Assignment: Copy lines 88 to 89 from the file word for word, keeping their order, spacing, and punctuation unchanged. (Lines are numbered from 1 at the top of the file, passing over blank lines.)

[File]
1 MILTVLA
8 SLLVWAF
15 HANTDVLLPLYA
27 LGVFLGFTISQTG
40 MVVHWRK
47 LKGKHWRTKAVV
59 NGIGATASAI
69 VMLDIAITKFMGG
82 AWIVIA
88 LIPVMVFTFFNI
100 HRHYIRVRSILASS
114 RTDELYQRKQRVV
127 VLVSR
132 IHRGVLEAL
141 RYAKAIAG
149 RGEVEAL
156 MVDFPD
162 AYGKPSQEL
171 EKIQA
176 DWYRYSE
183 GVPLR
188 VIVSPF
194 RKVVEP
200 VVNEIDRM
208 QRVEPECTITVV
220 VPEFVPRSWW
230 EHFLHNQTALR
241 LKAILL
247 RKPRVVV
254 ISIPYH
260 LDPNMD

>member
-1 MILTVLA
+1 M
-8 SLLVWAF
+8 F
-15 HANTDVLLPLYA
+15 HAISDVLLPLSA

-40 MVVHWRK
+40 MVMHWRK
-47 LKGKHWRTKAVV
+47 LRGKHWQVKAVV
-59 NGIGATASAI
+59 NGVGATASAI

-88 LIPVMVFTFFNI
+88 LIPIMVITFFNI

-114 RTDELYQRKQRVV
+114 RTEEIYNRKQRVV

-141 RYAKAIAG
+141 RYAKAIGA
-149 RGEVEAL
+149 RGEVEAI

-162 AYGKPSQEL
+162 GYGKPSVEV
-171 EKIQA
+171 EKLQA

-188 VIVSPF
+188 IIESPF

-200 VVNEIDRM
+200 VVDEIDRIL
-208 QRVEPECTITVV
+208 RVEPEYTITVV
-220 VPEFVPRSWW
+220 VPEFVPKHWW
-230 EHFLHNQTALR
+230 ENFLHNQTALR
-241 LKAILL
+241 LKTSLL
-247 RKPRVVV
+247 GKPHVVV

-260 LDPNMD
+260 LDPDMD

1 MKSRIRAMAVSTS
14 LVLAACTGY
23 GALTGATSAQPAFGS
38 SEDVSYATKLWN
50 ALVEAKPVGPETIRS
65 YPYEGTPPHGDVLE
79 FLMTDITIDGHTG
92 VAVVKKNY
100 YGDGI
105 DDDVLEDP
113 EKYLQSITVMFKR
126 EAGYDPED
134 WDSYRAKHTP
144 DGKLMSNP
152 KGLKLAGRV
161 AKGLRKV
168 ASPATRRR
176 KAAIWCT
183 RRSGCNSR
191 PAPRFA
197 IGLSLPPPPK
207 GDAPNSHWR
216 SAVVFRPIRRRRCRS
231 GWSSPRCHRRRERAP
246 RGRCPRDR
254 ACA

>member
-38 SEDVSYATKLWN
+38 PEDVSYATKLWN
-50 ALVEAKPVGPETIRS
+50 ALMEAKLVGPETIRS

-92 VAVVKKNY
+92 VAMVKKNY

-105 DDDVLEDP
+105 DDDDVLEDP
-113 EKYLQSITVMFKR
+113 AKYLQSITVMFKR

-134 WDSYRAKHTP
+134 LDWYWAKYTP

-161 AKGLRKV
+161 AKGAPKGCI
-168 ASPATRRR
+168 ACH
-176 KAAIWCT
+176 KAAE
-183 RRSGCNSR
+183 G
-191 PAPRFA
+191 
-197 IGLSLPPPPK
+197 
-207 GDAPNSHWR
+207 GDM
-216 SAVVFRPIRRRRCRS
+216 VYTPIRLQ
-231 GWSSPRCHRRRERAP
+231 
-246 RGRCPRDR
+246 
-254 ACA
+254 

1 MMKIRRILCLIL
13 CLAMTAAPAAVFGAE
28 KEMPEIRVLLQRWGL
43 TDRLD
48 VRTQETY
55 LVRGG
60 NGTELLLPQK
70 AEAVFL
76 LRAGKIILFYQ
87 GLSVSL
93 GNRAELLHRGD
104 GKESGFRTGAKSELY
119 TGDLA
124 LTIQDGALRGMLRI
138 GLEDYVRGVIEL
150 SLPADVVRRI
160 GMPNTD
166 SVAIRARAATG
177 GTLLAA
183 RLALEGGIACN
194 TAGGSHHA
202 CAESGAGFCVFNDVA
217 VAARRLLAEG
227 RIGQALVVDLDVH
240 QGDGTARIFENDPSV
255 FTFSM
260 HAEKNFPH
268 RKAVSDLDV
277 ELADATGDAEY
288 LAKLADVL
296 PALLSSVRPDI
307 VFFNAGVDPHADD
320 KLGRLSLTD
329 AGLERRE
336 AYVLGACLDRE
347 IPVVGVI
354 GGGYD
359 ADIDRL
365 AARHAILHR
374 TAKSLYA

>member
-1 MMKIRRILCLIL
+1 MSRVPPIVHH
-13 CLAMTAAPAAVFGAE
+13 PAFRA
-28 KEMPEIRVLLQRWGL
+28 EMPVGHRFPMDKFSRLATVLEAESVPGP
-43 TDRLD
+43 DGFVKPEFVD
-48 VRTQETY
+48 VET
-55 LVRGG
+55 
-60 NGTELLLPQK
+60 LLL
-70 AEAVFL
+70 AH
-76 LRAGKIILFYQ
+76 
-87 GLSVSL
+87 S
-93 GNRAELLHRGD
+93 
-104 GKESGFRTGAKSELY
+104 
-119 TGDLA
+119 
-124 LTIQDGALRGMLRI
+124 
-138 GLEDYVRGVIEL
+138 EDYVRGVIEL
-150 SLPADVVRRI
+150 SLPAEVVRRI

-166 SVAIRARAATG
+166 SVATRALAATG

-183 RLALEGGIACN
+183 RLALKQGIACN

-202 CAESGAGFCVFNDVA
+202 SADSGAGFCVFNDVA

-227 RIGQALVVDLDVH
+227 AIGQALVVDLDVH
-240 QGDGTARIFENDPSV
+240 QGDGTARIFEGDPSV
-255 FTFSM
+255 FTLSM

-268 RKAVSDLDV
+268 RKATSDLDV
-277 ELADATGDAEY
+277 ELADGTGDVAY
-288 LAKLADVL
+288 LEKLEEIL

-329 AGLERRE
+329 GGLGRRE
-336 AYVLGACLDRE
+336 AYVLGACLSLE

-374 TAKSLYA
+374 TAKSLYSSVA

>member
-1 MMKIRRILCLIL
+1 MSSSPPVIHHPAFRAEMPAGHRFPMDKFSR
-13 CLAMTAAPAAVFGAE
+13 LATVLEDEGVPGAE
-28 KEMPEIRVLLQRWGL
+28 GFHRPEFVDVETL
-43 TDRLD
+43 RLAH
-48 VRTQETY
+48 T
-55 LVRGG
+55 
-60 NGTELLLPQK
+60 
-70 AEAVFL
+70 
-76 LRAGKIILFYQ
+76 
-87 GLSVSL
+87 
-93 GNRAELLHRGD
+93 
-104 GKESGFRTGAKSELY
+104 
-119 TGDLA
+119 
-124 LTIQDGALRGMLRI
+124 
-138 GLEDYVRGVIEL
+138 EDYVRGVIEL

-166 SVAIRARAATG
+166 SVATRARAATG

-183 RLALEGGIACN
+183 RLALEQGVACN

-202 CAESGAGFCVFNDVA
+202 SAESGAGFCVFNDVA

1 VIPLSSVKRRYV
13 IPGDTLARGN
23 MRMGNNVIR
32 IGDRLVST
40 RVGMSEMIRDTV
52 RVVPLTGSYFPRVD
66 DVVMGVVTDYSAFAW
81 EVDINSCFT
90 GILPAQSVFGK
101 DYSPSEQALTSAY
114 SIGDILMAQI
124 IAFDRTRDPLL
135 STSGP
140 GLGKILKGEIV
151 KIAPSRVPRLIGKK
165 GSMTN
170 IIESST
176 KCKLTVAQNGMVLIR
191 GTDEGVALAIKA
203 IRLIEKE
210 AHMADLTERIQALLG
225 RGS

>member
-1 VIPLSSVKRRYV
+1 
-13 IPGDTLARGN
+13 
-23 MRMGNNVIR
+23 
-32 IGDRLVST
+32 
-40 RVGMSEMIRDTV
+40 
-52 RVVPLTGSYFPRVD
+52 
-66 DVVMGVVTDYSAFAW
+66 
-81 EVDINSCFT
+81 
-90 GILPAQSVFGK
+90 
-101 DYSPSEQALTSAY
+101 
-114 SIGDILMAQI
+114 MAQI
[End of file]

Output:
161 AKGLRKV
168 ASPATRRR